NPCA, along with partner organizations, submitted the following position on legislation to be considered by the Senate Homeland Security and Governmental Affairs committee during a hearing on May 6, 2015.
S. 750, the “Arizona Borderlands Protection and Preservation Act” purports to provide “100 percent” access for the functioning and operations of the United States Border Patrol on national parks, national monuments, national forests, national wildlife refuges, and other public lands administered by the Secretaries of Interior and Agriculture within 100 miles of the border in Arizona by eliminating the rule of law on those lands. This includes the iconic Saguaro National Park right outside of Tucson, Arizona, as well as millions of other acres of national wildlife refuges, national forest, and national monuments. The bill does this in the name of achieving the unachievable goal of 100% surveillance, apprehension, and enforcement. In response to similar provisions in a House bill earlier this year, DHS Secretary Johnson stated that, “The bill is extreme to the point of being unworkable; if enacted, it would actually leave the border less secure. The bill sets mandatory and highly prescriptive standards that the Border Patrol itself regards as impossible to achieve, undermines the Department of Homeland Security’s capacity to adapt to emerging threats, and politicizes tactical decisions.”
The Department of Homeland Security and its agencies already have unprecedented authority to operate on federal public lands along the Southwest border. In many cases, their actions already fall under what the Congressional Research Service has characterized as the largest waiver of law in American history under the sweeping and unprecedented authority provided by the REAL ID Act of 2005. This waiver of federal, state, and local environmental and archaeological protection, historic preservation, and various administrative authorities already applies to, and continues to apply to, a number of activities at or near the border (i.e., construction, operation and maintenance of fixed and mobile barriers, sensors, lighting, roads, surveillance, communication, detection equipment of all types, radar and radio towers). There is no expiration date on this waiver and it is still in use in southern Arizona.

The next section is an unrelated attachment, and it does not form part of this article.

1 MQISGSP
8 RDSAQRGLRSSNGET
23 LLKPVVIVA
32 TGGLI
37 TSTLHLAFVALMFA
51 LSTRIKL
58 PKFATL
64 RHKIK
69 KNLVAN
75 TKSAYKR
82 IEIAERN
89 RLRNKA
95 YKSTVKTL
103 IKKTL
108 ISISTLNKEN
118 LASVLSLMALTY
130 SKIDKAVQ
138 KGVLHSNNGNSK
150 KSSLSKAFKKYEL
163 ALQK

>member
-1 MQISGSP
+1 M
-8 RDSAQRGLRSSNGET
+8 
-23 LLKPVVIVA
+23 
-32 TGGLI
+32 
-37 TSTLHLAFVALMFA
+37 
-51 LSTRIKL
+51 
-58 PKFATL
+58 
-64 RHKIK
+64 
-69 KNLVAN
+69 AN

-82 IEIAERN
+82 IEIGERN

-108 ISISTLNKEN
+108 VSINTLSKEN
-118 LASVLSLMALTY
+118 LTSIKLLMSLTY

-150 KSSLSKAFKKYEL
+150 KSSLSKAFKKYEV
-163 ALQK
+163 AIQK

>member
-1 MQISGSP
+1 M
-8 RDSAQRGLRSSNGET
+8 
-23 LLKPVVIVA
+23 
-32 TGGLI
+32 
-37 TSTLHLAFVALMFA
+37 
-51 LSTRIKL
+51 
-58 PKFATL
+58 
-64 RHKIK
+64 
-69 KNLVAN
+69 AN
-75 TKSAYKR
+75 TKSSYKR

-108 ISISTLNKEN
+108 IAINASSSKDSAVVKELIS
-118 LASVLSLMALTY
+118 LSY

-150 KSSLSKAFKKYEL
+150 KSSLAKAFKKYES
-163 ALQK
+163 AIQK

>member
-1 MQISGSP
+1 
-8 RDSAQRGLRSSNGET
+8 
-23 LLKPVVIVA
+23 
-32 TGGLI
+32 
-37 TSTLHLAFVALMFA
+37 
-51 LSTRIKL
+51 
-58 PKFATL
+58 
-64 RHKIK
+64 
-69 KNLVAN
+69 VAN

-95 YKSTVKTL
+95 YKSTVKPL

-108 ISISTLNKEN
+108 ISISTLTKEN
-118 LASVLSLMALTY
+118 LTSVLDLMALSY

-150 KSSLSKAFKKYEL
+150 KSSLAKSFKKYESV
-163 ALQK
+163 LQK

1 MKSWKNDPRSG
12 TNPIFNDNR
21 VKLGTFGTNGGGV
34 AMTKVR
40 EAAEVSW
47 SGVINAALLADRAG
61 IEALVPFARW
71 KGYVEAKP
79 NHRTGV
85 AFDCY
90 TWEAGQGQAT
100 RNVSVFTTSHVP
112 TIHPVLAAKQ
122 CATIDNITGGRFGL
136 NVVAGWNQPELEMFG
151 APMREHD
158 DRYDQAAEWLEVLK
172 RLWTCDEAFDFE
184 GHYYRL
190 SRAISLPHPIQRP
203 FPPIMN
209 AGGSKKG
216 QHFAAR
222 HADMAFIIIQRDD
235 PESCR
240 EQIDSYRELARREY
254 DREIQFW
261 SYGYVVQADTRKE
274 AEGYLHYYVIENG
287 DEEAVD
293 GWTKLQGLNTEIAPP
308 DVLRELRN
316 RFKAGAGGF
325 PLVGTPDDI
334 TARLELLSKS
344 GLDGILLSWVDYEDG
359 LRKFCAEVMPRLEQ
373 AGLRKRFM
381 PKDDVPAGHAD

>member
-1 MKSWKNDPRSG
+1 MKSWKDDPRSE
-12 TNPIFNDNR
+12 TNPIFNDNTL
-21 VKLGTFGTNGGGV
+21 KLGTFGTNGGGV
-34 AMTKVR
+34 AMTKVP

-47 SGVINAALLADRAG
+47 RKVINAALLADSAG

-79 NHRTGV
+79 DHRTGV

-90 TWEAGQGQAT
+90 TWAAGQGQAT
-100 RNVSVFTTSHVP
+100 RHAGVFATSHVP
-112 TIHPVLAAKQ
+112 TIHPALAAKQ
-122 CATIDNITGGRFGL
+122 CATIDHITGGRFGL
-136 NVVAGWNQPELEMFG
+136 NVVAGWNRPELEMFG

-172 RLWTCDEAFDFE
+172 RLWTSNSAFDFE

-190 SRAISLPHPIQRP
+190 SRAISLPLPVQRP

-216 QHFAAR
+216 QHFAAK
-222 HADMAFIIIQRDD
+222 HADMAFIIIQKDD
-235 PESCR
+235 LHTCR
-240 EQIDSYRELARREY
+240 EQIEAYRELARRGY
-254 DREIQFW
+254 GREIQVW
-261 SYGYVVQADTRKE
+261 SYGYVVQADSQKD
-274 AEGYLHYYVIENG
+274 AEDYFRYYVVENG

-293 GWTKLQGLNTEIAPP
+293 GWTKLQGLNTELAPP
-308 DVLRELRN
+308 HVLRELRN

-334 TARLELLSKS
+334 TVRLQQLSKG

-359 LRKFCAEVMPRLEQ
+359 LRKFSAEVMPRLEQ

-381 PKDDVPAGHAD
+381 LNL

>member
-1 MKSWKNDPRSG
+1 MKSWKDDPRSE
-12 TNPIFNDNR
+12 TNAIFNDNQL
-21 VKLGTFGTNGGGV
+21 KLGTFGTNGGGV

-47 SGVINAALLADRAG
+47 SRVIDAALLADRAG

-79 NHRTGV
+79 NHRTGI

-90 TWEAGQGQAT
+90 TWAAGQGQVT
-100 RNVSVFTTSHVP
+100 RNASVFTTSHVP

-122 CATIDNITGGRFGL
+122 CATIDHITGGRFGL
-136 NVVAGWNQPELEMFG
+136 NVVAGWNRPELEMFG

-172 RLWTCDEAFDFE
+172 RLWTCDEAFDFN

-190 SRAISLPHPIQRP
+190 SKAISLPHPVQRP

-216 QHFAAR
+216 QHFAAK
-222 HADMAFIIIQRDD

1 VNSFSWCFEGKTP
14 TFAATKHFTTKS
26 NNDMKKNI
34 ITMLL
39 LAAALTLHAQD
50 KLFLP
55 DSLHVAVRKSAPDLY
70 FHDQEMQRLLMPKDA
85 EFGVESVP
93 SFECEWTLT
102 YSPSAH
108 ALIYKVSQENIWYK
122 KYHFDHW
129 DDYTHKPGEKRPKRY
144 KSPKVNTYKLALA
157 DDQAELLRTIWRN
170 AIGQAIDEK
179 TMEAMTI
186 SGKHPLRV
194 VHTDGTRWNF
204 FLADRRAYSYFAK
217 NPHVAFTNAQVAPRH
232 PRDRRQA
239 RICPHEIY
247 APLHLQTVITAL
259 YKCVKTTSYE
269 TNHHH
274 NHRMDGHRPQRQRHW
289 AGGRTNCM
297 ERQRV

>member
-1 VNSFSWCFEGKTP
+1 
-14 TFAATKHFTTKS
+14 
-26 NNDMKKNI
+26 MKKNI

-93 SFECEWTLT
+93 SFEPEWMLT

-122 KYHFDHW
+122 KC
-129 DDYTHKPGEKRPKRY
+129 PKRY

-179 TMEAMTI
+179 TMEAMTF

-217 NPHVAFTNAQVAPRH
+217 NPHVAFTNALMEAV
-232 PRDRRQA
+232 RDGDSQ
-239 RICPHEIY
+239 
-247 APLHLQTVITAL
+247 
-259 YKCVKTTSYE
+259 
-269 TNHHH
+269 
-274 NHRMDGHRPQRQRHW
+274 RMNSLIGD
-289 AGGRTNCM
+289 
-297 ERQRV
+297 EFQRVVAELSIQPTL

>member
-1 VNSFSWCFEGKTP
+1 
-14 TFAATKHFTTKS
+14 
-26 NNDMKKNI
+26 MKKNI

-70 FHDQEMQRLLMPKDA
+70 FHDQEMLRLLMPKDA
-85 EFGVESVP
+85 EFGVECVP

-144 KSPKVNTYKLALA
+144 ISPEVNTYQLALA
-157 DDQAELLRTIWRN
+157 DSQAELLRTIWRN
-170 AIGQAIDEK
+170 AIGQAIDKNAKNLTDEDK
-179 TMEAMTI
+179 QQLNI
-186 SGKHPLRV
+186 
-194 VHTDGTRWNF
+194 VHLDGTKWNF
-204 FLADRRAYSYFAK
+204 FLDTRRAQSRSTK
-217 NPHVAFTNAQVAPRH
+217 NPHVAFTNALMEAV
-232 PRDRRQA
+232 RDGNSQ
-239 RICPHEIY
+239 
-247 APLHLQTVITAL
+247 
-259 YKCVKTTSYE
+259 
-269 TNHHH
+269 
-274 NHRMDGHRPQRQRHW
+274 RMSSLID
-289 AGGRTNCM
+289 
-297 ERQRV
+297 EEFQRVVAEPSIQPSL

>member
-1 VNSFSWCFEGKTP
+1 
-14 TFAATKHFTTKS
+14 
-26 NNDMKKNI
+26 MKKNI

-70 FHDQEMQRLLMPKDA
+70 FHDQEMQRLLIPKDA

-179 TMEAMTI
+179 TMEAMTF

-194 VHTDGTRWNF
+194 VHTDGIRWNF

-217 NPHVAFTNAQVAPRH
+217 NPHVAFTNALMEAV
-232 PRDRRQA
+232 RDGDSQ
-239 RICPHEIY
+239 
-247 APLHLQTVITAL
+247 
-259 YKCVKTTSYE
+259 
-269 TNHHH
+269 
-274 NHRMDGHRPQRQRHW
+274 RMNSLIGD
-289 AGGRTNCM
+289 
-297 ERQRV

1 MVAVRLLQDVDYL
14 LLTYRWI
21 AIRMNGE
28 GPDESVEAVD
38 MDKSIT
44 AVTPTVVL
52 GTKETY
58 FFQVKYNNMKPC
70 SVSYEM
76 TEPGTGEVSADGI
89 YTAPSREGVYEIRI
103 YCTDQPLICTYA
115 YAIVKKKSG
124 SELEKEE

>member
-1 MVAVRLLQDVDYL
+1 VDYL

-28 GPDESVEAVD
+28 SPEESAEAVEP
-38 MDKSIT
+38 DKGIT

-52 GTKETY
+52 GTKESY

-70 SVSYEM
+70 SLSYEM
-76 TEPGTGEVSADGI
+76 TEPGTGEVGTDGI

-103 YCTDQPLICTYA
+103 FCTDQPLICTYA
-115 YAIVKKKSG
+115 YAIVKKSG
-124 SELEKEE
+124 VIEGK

The use of this waiver has already cost taxpayers millions of dollars, damaged natural resources, and harmed Border Patrol assets. For example, in several areas, portions of the border wall have fallen down due to southern Arizona’s heavy summer rains. In other areas, it has been necessary to remove, redesign, and rebuild the wall to avoid such damage. This is the type of issue that would have normally been considered and dealt with prior to construction during the course of compliance with environmental and other administrative laws.
S. 750 would broaden the existing waiver by extending it to a waiver of all laws within 100 miles of the border and broadening the scope to “all border security activities.” Such a measure would lead to further damage on the ground and would undermine the increasingly effective and efficient coordination occurring between land management agencies and the Border Patrol and threaten the quality of life of border communities. Significantly, it would also deprive residents of Arizona and the nation the opportunity to systematically access information and provide input on proposed actions such as the construction of major tactical infrastructure. This Congress’ Homeland Security Committee has held no hearings to take input from the millions of Arizonans affected by the bill’s drastic proposed changes to public lands management.
On public lands areas north of the immediate vicinity of the border in southern Arizona, Border Patrol agents not only operate and patrol but live and work in a forward operating base and camps in Organ Pipe Cactus National Monument and in Cabeza Prieta National Monument, both of which are substantially federally designated wilderness areas. There are numerous surveillance and communication towers and other infrastructure now throughout southern Arizona’s public lands. Where the waivers do not apply, the Border Patrol has utilized environmental laws, including public involvement. No project has been blocked. The Border Patrol has stated on the record that as a law enforcement agency, it can achieve its mission while working in compliance with public land laws. In southern Arizona, there has been a significant increase in cooperation and leveraged resources under the auspices of the 2006 Memorandum of Agreement between the Departments of Homeland Security, Interior.
S. 750 is a bill looking to resolve a non-existent problem in a broad and heavy-handed manner. It harms the integrity of our laws, special places, wildlife, and does not protect the safety of southern border communities. We urge you to oppose this legislation.